The Obama Administration proposal for funding the Great Lakes, known as the Great Lakes Restoration Initiative (GLRI), has cleared a key House-Senate conference committee. The legislation would provide $475 million for a comprehensive Great Lakes restoration and protection initiative. The funding would be targeted toward the most critical environmental concerns facing the Great Lakes, including invasive species
In March of this year Canada and the United States submitted a bi-national proposal to reduce emissions from ships at ports. The proposal marked the culmination of years of study of the costs and benefits of requiring emission reductions from ocean going vessels. However, the proposal never mentions the Great Lakes and includes no analysis of the costs or…
Today, EPA Administrator-designate Lisa P. Jackson distributed a memo to all employees of EPA. The memo outlines her and President Obama’s philosophy of environmental protection. The memo is an interesting demarcation of the major changes that are coming in the realm of environmental protection.
Some priorities Ms. Jackson is very upfront about, such as…
Senators Stabenow and Feingold are trying to build support for Great Lakes funding in the economic stimulus package being developed. The following letter is being circulated as a way of showing support for inclusion of funding.
The letter highlights the traditional areas identified for Great Lakes Restoration- contaminated sediment, combined sewer overflows and eco restoration.
With Michigan and Pennsylvania’s passage of the Compact, all of the Great Lake States have now endorsed it. The next step is to go to Congress for ratification. While the press has almost exclusively concentrated on the diversion aspects of the Great Lakes Compact, there are other provisions that could have important ramifications for businesses. Ohio has yet to pass enabling legislation that will grant authority to the Ohio Department of Natural Resource to implement other important aspects of the Compact, most notably regulation of water withdraws.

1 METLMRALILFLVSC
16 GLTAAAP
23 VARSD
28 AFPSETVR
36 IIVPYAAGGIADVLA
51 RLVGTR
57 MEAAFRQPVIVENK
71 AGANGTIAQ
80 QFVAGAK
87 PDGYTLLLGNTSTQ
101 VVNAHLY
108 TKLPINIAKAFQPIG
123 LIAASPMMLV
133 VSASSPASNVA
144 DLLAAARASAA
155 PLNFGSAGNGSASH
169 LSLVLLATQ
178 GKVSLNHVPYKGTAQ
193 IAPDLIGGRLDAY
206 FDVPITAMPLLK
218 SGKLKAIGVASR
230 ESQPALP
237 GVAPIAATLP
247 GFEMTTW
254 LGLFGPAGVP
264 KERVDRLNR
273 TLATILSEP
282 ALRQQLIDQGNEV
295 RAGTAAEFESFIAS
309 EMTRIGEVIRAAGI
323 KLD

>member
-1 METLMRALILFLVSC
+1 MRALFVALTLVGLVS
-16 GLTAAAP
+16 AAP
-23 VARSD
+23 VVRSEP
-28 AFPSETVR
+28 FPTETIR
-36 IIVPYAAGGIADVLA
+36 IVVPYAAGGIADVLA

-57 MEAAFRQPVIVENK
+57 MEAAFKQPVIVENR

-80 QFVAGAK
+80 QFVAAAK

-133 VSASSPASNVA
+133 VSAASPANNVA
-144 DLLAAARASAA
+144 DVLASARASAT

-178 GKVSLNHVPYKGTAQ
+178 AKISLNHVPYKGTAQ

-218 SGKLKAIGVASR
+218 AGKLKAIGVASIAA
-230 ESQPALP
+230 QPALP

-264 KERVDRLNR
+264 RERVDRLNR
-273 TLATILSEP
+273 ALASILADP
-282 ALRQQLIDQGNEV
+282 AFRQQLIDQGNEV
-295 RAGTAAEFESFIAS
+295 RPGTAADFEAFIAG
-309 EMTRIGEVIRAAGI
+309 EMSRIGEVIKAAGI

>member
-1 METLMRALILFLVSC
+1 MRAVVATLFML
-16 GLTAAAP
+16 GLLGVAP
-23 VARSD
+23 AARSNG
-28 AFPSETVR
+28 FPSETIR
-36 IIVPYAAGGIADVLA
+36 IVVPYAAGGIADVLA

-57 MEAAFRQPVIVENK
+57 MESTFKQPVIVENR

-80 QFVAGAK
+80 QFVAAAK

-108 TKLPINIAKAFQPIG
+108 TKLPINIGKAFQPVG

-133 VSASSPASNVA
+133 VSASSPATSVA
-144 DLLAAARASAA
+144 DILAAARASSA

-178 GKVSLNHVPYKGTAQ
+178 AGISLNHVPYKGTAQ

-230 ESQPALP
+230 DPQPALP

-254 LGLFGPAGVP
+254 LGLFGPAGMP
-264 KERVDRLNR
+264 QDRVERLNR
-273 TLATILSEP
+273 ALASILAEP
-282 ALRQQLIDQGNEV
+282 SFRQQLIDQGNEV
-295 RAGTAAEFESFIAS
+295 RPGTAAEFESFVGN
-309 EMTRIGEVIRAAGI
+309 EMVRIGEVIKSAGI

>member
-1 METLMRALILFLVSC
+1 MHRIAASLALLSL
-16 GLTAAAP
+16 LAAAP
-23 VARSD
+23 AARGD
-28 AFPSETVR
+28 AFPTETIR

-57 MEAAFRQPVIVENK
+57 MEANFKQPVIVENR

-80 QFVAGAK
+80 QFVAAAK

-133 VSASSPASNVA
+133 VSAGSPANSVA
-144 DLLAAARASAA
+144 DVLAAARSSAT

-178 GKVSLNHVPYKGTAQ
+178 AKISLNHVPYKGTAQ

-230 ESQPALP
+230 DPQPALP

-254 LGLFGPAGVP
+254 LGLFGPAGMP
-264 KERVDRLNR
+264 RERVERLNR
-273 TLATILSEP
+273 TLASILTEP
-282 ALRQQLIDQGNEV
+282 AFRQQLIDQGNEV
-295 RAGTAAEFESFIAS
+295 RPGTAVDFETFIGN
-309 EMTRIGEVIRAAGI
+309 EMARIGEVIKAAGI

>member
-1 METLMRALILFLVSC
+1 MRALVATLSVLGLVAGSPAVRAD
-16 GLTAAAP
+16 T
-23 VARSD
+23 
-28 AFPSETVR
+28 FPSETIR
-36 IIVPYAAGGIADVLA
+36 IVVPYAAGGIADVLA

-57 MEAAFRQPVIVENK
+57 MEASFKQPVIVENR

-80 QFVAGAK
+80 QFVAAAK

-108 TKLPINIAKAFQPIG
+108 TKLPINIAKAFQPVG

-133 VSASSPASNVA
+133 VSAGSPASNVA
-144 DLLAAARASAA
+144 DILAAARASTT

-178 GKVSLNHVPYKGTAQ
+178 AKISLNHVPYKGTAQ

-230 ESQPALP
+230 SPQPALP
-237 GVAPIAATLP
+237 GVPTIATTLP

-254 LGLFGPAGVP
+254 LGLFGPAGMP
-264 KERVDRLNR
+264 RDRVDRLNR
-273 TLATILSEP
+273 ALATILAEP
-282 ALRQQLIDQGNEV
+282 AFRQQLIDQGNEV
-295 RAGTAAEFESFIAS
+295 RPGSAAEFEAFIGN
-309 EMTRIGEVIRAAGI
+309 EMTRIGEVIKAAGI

The driving force behind the Compact was to ban diversions to other States and Countries. But the Compact also requires each of the eight states to establish a regulatory program for new or increased withdraws from the Great Lakes basin. Ohio’s enabling legislation will decide critical issues such as- how much water must be withdrawn before a permit will be required? The Compact sets a default number of 100,000 gallons per day (gpd). Other states have established higher thresholds, such as 1,000,000 gpd.
Another critical question – what type of review is required if a business triggers the need for a withdraw permit? The Compact contains very broad language that requires a review of impacts to the Great Lake basin from which the withdraw takes place. However, the Compact grants the states a tremendous amount of discretion to establish the level of review associated with new withdraws. For example, Ohio could prohibit issuance of a withdraw permit if the proposed project would result in decreased flow in a tributary of Lake Erie. Ohio could also require a detailed review of the impacts to the ecosystem if a withdraw is allowed.
While focus has rightfully been on protecting this tremendous freshwater resource from being diverted elsewhere, there are important policy questions that still remain unanswered. How Ohio and the other Great Lake States regulate withdraws within their states will arguably have a more direct and immediate impact on its constituents. Continue Reading Important Issues Unaddressed After Passage of Great Lakes Compact